Why high temperatures make food inflation even worse


Unfortunately, our food supply is very deeply tied to weather conditions, as most of what we eat is grown or raised. So when we get record temperatures like the ones we saw throughout the summer of 2022, it’s safe to say that we can expect our food supply chain to become more stressed.

Per Grist, Japan’s weather bureau has already raised a red flag when it comes to its corn and soybean yields. India’s devastating heat wave prompted the country to suspend wheat exports, further jeopardizing grain supplies, already affected by Russia’s measures against Ukraine. Closer to home, ABC30 reported the death of more than 2,000 cattle in Kansas due to heat stress. Author Bob Keefe told Grist, “We all know our grocery bills are going up. Part of the reason is that when you lose crops to storms or drought or floods, prices are going to go up. .”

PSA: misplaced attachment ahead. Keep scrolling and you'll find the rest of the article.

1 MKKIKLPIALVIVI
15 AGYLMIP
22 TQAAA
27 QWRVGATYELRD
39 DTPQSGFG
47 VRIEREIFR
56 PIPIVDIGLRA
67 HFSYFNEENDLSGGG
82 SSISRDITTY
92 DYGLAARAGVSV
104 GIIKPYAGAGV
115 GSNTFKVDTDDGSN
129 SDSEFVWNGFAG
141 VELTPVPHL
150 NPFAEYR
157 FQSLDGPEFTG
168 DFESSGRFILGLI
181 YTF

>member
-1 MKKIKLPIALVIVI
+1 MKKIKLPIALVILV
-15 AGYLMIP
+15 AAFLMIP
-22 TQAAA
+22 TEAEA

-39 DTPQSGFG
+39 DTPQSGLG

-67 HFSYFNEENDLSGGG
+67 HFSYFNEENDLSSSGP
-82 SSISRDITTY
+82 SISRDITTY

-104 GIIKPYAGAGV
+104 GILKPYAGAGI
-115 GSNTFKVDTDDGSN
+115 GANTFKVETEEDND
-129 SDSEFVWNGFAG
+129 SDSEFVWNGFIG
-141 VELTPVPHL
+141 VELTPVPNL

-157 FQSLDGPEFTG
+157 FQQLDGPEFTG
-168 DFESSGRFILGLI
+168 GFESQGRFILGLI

According to France 24, agriculture experts are already preparing for what is to come, as the true impact of what they call “thermal inflation” will not be felt for at least four to six months. And, unfortunately, it is a success that the world cannot afford. Chatham House director of environment and society Tim Benton said: “We are in a food, energy and cost of living crisis, created by COVID-19, exacerbated by the Russian invasion of the “Ukraine. In a troubled market – where global demand is outstripping supply – any crop loss is not helping prices.”

Unfortunately, this crop loss could be imminent.


Source link

Previous conference on the history of Jordan will begin in August | Culture & Society
Next Zipair becomes the first Japanese airline to put crickets on the menu